The Easiest Way to Cover a Popcorn Ceiling

Nothing dates a room quite like a popcorn ceiling. Scraping the popcorn off the ceiling is a reasonably easy DIY project. The problems are it’s messy and you still have to deal with smoothing out any imperfections before you can paint. You also have to be extra cautious if the ceilings were popcorned before 1979 because of the risk of asbestos. 

For the dormer bedroom redesign, we decided to cover up the popcorn with planks. This would resemble shiplap and be the easiest option with the most spectacular result.

First, let’s take a look back at my last post’s inspiration photo for the ceiling. If the ceiling of this room was not planked, the room still would’ve been beautiful but not nearly as interesting. The angles of the ceiling are highlighted by the horizontal lines of the planks. The semi-gloss white paint reflects light, therefore brightening the room. 

Plus, the planks turn up the coziness factor by at least 75%, don’t you agree?

The pictures below show how the room looked before. The flat part of the ceiling was covered in popcorn. We also budgeted to cover the sloping wall in the picture on the right. By the way, that’s my dad. He came with me when I viewed the house for the first time. 

before covering the popcorn ceilings with shiplapSupplies needed to cover up a popcorn ceiling with wood planks:

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These are the reversible v-groove planks you’ll pick up Lowes. We used the flat side. Each pack covers 14 square feet so we ended up buying 12 packs. 

Reversible wood planking from Lowes. Item # 763120

We used a stud finder to locate the rafters and marked their location. Once we cut down the planks, we nailed them into the rafters and a 1/2″ away from the walls. When you cut the planks, leave a 1/4″ gap on each side for expansion. 


Use the jig saw to cut out the holes for the light fixtures and vents. 

how to cover popcorn ceilings with planks


Once we got to the larger sloped wall, we staggered the planks.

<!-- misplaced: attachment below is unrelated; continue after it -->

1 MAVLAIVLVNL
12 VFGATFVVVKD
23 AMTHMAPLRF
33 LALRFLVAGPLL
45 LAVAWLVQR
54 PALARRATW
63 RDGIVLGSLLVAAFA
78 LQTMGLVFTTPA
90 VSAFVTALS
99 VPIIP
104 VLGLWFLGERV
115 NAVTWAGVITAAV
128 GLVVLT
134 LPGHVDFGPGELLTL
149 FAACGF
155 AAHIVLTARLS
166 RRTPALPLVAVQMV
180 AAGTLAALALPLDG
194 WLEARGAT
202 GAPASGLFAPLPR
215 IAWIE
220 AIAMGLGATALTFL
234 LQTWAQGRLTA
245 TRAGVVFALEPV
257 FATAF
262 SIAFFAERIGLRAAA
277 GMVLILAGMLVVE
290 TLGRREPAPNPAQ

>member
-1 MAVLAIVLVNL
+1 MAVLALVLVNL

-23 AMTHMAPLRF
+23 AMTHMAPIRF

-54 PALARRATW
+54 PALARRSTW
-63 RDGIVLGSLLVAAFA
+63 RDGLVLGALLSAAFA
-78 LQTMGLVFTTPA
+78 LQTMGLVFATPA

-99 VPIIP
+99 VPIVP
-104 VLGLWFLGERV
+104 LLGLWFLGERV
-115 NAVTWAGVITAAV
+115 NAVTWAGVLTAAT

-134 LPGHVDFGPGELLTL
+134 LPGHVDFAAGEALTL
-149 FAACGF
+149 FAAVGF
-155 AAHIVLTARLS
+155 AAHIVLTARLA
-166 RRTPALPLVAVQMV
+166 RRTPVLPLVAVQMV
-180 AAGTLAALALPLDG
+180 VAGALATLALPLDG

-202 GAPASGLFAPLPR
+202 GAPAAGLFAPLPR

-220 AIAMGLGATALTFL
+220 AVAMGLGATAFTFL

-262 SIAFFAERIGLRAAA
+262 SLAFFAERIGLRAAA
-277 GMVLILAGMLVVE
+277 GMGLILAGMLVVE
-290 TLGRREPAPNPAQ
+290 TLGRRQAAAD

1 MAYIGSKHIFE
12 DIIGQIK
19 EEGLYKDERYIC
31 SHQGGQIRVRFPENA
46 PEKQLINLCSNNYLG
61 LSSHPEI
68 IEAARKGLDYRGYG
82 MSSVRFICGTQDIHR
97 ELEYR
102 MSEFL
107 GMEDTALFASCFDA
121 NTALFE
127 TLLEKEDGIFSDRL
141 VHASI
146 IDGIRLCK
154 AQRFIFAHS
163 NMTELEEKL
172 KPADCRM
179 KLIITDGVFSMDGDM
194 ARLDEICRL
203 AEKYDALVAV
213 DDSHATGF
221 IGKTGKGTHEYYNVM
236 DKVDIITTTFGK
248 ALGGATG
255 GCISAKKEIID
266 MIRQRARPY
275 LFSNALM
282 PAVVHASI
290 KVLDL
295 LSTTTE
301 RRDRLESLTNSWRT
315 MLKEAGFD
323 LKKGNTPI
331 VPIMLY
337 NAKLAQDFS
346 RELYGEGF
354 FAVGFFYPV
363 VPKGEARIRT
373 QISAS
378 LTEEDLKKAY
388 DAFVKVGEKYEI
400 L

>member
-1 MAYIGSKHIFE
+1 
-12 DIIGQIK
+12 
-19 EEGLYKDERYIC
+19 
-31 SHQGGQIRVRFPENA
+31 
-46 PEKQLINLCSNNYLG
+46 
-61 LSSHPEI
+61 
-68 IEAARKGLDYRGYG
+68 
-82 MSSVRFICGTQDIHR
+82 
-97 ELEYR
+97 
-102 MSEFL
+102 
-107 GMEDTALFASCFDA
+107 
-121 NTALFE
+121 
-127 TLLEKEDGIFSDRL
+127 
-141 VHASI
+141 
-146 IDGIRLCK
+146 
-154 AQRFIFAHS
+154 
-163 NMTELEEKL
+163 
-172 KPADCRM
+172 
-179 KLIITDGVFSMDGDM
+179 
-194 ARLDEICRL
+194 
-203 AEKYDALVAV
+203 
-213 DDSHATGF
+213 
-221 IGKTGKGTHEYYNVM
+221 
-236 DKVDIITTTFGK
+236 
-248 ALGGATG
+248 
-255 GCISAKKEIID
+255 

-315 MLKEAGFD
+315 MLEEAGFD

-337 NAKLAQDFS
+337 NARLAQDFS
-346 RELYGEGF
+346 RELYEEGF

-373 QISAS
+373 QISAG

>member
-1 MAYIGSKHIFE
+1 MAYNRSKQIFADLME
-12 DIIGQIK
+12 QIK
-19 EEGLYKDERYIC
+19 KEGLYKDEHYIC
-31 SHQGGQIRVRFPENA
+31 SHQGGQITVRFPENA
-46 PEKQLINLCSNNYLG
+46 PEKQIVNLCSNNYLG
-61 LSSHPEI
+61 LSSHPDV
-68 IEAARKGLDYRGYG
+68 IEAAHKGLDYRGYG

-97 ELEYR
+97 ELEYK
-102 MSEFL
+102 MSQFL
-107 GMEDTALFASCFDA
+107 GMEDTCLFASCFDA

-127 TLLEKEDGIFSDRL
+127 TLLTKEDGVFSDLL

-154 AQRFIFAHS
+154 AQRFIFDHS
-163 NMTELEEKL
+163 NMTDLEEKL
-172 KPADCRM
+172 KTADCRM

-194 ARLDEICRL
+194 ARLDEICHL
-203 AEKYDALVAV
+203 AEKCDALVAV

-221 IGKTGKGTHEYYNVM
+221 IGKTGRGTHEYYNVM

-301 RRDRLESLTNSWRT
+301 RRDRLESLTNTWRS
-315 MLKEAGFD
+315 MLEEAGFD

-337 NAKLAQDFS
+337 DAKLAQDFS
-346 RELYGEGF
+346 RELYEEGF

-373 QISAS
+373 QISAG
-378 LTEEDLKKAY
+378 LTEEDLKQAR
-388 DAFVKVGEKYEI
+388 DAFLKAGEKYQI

How to cover up a popcorn ceiling

My youngest, Mason, dreamed of this being his room one day. Yeah, me too, kid. 🙂

planked-or-shiplapped-ceiling-tutorialAfter filling the nail holes with wood filler and giving the ceiling a light sanding, the planks were ready for a coat of primer and a couple coats of semi-gloss latex. I used a paint sprayer to save time and to get the smoothest finish possible. The paint I used was Sherwin Williams Alabaster in semi-gloss. 


Here’s a sneak peek of the built-in bed and drawers we added. I’ll share details of the built-ins soon!

Shiplap ceiling tutorial

Painting tip: If you have any knots that show through the paint, seal them with a shellac primer such as Zinsser 00908 B-I-N Primer Sealer. It prevents the resin from the knots from bleeding through. 

We then nailed in strips of 1/2″ thick plywood that was cut into 1-1/2″ wide strips around the perimeter of the ceiling. The edges of the plywood were sanded and then given a thin coat of caulk before primer and paint. 

Trust me, it gets messier before it gets prettier.

shiplap or planked ceiling tutorial

Much better, right?

Before and progress picture of planked or shiplap ceiling

All’s that’s left are details on the built-ins and the rustic planked wall behind the bed. Then, we’ll be ready to show you the reveal for the rustic, industrial dormer bedroom! 

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  1. […] The next part of the room remodel was  to add extra coziness to the back wall. To add texture and the rustic look on the back wall, I used various stains on a few packs of the same planks we used when we covered the popcorn ceiling.  […]

  2. […] Covering the popcorn ceilings with white planking adds to that farmhouse charm. […]

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